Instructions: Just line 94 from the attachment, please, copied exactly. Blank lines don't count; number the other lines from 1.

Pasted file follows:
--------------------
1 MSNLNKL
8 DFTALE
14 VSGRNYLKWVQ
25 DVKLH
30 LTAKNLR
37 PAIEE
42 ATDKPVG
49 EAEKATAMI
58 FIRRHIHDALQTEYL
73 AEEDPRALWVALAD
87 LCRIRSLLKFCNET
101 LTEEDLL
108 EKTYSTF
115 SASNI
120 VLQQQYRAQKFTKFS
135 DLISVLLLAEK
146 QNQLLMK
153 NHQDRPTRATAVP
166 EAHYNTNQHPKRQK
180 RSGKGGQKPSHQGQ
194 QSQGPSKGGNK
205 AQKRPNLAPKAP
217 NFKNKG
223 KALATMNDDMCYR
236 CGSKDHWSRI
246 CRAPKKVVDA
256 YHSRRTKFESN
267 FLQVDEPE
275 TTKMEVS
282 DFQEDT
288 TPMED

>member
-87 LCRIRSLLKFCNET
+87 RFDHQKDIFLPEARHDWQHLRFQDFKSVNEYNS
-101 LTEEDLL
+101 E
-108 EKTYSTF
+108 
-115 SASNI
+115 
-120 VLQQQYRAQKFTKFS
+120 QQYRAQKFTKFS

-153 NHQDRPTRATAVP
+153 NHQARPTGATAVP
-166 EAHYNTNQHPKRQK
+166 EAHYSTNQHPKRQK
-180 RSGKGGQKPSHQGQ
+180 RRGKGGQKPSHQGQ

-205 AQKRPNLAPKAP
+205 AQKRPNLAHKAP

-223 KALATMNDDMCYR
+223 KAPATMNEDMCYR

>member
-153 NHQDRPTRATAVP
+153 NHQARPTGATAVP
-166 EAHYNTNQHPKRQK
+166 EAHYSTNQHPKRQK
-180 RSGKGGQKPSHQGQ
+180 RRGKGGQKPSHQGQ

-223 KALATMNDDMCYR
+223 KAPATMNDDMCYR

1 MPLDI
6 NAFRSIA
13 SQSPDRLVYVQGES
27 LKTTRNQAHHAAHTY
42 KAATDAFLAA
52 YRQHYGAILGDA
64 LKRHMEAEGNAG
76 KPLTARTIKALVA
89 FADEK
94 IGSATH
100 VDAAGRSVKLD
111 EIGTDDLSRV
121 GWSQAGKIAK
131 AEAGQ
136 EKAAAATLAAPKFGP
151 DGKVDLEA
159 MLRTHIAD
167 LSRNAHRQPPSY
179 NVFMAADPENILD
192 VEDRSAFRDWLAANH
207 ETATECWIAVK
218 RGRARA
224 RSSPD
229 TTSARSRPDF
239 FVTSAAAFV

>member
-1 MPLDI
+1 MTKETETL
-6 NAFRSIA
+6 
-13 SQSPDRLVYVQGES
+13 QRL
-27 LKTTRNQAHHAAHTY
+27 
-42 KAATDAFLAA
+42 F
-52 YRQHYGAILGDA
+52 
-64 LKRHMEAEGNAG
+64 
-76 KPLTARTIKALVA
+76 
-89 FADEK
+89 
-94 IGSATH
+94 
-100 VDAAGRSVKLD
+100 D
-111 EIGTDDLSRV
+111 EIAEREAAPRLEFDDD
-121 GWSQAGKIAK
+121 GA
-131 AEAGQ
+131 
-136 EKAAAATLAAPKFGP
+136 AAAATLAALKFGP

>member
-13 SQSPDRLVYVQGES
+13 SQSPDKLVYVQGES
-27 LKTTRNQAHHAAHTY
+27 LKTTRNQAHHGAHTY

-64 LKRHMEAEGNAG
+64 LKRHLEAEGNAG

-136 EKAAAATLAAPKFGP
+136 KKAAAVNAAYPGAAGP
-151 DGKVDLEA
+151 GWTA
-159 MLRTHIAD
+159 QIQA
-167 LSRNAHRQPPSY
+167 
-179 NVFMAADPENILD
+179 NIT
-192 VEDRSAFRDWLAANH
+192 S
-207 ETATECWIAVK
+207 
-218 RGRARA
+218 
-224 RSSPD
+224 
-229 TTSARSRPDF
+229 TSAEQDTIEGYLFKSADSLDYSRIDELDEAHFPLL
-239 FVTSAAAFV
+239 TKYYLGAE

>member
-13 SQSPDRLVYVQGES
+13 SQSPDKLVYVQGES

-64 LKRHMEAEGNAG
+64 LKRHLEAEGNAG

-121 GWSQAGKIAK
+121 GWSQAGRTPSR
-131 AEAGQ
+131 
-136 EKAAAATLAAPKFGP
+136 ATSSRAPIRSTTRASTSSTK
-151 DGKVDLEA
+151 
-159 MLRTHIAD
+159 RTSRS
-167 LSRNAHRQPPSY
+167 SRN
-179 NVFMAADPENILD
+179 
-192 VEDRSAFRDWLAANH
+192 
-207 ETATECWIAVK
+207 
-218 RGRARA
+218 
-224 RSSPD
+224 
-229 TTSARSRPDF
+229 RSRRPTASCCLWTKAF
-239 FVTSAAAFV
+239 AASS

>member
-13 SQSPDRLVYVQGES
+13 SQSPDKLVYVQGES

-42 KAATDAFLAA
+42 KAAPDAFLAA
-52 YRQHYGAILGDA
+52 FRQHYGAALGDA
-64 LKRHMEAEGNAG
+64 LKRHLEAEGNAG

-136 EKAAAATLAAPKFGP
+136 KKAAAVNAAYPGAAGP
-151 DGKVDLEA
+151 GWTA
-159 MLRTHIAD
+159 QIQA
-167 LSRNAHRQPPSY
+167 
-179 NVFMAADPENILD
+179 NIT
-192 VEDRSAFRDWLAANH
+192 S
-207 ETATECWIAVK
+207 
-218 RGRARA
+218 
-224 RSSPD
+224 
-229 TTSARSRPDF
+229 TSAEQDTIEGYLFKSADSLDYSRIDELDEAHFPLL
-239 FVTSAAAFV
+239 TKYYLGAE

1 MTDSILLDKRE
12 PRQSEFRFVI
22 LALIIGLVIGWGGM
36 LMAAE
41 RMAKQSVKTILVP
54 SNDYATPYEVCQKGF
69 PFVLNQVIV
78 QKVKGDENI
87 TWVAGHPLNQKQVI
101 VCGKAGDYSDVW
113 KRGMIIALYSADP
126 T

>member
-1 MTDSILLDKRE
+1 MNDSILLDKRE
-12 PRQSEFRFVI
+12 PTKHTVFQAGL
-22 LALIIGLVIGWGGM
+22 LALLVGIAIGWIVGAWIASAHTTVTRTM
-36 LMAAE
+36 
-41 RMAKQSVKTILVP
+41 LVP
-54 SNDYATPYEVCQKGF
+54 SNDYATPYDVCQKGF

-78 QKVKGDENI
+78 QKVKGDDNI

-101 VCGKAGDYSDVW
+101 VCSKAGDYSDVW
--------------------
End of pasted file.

-27 LKTTRNQAHHAAHTY